Exchanges year 2: New findings and ongoing trends

Articles

This brief provides a full view into the 2015 exchange landscape.

The open enrollment period (OEP) for year 2 of the individual exchanges is officially under way, having begun on November 15th. To understand how the products being offered this year differ from those offered during the 2014 OEP, the McKinsey Center for U.S. Health System Reform expanded its database to include all of the 335 carriers participating on the 2015 exchanges and all of the products they are offering there. This year, we were able to obtain data at a deeper level than we did last year (i.e., we were able to obtain 2014 and 2015 data for each county, not just each rating area). Thus, our database contains information on more than 223,000 ACA-compliant on-exchange products from both years, including premiums, benefit design, and network design. As a result, we were able to compare year-over-year carrier, product, and premium changes across the market as a whole. In addition, for each product offered in 2014 that was re-filed in 2015, we linked the data from both years so that we could understand the specific changes that 2014 exchange enrollees are seeing during the 2015 OEP. 

We elicited five key observations from our analyses: 

  1. Competition and choice are increasing nationwide. In most counties, consumers shopping for coverage on the 2015 public exchanges have more carriers and more products from which to choose. Nationwide, the number of carriers participating on the exchanges has increased 19 percent since the 2014 OEP, and the number of products has increased 27 percent. 
  2. Gross premium prices are rising, especially for PPO and broad-network products. Between the 2014 and 2015 OEPs, gross premiums of the lowest-price exchange products rose by a median of 6 percent across metal tiers.3 Among the lowest-price 2014 exchange products re-filed for 2015, the median gross premium increase is 10 percent. Premiums for re-filed products built on health maintenance organizations (HMOs), narrowed networks, or both increased much less than did the premiums for products based on preferred provider organizations (PPOs) or broad networks.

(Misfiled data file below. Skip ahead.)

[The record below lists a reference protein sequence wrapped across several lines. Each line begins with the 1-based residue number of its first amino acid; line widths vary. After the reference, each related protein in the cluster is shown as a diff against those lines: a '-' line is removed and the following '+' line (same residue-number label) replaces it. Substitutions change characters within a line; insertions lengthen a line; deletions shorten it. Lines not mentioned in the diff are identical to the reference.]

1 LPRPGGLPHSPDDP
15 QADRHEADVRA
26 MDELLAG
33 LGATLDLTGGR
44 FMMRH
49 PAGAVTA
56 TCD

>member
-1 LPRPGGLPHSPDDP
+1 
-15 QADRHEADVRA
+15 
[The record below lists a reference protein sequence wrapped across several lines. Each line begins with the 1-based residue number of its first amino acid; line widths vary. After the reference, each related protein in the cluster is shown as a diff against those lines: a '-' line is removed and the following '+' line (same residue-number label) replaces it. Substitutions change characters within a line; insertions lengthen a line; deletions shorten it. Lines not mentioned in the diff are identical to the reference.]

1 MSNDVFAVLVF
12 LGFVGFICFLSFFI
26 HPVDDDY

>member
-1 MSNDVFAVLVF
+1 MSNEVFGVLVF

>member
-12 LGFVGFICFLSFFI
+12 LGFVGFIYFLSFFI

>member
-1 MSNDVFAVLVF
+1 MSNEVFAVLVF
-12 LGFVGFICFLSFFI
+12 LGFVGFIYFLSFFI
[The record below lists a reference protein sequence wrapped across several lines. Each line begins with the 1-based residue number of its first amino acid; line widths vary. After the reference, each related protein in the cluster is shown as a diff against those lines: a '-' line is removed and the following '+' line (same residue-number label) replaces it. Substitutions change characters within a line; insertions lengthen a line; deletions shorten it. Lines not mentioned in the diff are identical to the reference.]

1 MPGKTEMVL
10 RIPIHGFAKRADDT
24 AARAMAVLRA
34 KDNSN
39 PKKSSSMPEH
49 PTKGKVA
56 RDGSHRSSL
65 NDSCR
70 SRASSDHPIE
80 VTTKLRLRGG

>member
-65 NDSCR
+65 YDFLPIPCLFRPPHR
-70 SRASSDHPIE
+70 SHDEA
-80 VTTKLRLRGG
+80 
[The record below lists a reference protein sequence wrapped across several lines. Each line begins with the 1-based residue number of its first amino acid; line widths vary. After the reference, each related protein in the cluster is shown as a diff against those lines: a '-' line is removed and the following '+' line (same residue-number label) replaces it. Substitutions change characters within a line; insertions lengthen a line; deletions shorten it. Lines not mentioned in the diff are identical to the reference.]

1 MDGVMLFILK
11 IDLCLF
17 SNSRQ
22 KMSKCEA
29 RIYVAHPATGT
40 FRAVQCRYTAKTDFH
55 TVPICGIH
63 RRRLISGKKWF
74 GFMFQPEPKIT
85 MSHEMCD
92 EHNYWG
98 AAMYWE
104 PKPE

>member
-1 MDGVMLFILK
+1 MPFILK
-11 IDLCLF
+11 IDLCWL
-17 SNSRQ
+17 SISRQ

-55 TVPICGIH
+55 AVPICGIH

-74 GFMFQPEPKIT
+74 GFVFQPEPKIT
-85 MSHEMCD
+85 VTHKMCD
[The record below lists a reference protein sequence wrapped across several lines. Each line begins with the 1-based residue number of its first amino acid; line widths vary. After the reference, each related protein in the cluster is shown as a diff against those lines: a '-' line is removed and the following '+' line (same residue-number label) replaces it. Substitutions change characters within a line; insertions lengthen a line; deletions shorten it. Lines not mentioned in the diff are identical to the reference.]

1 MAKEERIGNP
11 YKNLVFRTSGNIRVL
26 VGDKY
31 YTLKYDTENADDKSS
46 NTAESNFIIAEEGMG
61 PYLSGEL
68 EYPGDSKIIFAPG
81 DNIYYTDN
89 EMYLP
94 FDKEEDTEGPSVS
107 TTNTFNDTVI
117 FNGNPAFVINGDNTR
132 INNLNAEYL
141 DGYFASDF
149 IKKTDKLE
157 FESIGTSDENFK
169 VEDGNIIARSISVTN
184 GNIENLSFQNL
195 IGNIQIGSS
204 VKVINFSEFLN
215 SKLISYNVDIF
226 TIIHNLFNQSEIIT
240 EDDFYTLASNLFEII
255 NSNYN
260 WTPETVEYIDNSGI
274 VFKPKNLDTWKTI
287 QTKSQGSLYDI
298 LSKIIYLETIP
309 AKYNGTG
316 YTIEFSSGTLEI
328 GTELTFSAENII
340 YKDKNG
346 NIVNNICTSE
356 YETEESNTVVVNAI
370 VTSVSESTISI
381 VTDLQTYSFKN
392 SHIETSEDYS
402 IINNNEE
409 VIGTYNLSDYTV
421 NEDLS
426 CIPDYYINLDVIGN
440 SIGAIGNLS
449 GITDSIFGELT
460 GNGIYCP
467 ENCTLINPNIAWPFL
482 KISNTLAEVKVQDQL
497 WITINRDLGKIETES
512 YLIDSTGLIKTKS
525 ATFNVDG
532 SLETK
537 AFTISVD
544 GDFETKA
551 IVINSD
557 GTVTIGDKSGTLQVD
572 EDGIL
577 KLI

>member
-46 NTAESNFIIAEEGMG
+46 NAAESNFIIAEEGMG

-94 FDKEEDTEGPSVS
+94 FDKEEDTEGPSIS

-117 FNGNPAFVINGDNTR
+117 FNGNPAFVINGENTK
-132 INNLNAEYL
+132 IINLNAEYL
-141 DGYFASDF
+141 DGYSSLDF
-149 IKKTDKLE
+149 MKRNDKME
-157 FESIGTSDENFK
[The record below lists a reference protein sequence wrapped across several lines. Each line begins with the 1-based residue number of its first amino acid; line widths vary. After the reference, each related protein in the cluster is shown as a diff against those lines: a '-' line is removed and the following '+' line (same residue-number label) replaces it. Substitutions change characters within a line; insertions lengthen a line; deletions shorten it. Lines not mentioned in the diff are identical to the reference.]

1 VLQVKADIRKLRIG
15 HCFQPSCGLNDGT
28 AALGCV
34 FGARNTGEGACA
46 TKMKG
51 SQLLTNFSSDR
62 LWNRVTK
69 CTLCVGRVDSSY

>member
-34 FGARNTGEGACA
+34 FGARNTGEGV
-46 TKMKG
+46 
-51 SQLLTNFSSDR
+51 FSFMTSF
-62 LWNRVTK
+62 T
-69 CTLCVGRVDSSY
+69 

3. Switching products would minimize or eliminate premium increases in many cases, but would not always lower overall costs. We estimate close to three-quarters of 2014 exchange enrollees have access this year to a product that is within the same metal tier as the product they bought last year but priced below the 2015 premium of last year’s plan. Often, however, the lower-premium products have higher deductibles.4 
  4. Net premiums for subsidy-eligible consumers have often risen. Net premiums for the lowest-price silver products have increased for nearly three-quarters of those eligible for subsidies,5 but in most cases the increases are less than 10 percent. 
  5. Recent and new entrants are often price leaders. Just over half of new price leaders are either recent or new entrants (i.e., carriers that entered the individual exchange market in one or more states last year or this year). In many counties, there is a significant change in competitive price positions. 

Share with friends or coworkers